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Knox Or Not: Plenty Of Cases Are Tried Without A Defendant

Amanda Knox is led away from an appeals court in Perugia, Italy, in November 2010. Her murder conviction in the death of a flatmate was ultimately overturned, but now, Italy's highest court has ruled she must be retried.
Oli Scarff
Getty Images
Amanda Knox is led away from an appeals court in Perugia, Italy, in November 2010. Her murder conviction in the death of a flatmate was ultimately overturned, but now, Italy's highest court has ruled she must be retried.

Amanda Knox may never again set foot in Italy. But that doesn't mean she won't face another trial there.

Courts around the world — particularly in Italy — have shown themselves willing to try people in absentia.

On Tuesday, Italy's top court ordered that Knox be retried on murder charges. Last month, an appeals court in Milan convicted a former CIA station chief and two other Americans of kidnapping an Egyptian cleric during an extraordinary rendition. Twenty-three other Americans involved in the case were convicted in absentia in 2009.

"It's common practice, not only in Europe," says Kurt Volker, a former U.S. ambassador to NATO who now runs an institute on international leadership at Arizona State University. "It's done when the defendant is not physically at hand, yet the legal outcome can be pursued."

The Trial Of George W. Bush

Trials or even convictions in absentia don't mean the accused will ever serve time. In fact, one reason prosecutors might seek charges against defendants who don't appear is the difficulty involved in extraditing them, says Michelle Martinez Campbell, a former federal prosecutor.

"In my experience in extraditing people from other countries, it would take years — literally, years — just to go through the extradition proceedings," says Martinez Campbell, who now teaches law at the University of Vermont.

Prosecutors may be worried that delays could mean witnesses might die before a trial could be held or that evidence would be lost, she says. Better to have a conviction in hand than simply wait.

Trials held in absentia also may be conducted for political reasons, says Christopher Jenks, a former attorney with the Pentagon and State Department. Last year, for example, President George W. Bush and several members of his administration were convicted of war crimes in absentia in the Malaysian capital of Kuala Lumpur.

In January, a tribunal in Bangladesh sentenced cleric Abul Kalam Azad to death in absentia for crimes against humanity during that country's 1971 war for independence.

Such proceedings are illegal in the U.S. The Supreme Court declared 20 years ago that defendants could not be prosecuted unless they were present at the beginning of their trials. There are rules in federal criminal procedure that allow trials to proceed without the defendant remaining present, but the practice is seldom employed.

And the treaty that created the International Criminal Court states that "the accused shall be present during the trial."

But a U.N.-backed court charged with prosecuting the killers of former Lebanese Prime Minister Rafik Hariri and more than 20 others in 2005 has determined it can try people in absentia, citing as precedent the Nuremberg trial of Nazi leader Martin Bormann.

Try, And Try Again

Some European countries, such as Germany, have largely stopped conducting trials in absentia, Jenks says, because of the difficulty in proving that the accused was aware and chose not to be present.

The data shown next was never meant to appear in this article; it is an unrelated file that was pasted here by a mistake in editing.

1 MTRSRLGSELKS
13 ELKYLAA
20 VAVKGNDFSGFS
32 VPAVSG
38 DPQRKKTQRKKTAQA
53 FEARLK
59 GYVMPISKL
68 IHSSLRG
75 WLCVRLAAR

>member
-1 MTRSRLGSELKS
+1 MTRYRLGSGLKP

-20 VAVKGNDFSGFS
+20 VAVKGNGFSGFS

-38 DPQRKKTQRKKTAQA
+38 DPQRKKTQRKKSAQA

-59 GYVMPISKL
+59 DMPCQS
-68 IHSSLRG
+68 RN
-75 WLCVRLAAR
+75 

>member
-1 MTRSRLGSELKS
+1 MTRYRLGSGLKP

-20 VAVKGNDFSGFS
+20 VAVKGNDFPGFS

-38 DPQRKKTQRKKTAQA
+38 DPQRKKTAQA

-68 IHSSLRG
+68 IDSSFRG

"While allowed, they're in essence more trouble than they're worth," says Jenks, now a law professor at Southern Methodist University. "In the vast majority of cases, you'd have to retry the person, if and when you find them."

In parts of Europe, in absentia trials essentially give defendants the ability to appeal twice — asking for a retrial at which they would be present and then potentially appealing the second verdict, says Pieter Cleppe, who heads the Brussels office of the think tank Open Europe.

"There are some guarantees in the legal system that make sure that it's fair, that the rights of the defense are not being violated, while still making sure that justice is being done," Cleppe says.

He notes that European Union rules have been changed in recent years to make it easier to force extradition of serious criminals, even those who have been tried in absentia.

"In absentia judgments are common," Cleppe says. "You can criticize that, but it's quite common."

It Cuts Both Ways

Italy has a treaty with the U.S. that calls for extradition in cases where criminal penalties of at least one year would apply in both countries — which clearly pertains in a murder case. If Italy requests a provisional arrest warrant in the Knox case, a prosecutor from the Justice Department's Office of International Affairs would be assigned to the matter.

That doesn't mean someone will be showing up at Knox's door with a warrant anytime soon, though.

"By letting her go back to the U.S., it almost seemed at the time like a declaration that they didn't think this was going to happen, because it becomes so hard to extradite someone back," Martinez Campbell says.

But Italian officials may not like it when their own citizens are sent to other countries to face trial.

On Tuesday, Italian Foreign Minister Guilio Terzi resigned in protest over his government's decision last week to send two Italian marines to India to stand trial for allegedly murdering two fishermen last year.

Copyright 2021 NPR. To see more, visit

Alan Greenblatt has been covering politics and government in Washington and around the country for 20 years. He came to NPR as a digital reporter in 2010, writing about a wide range of topics, including elections, housing economics, natural disasters and same-sex marriage.
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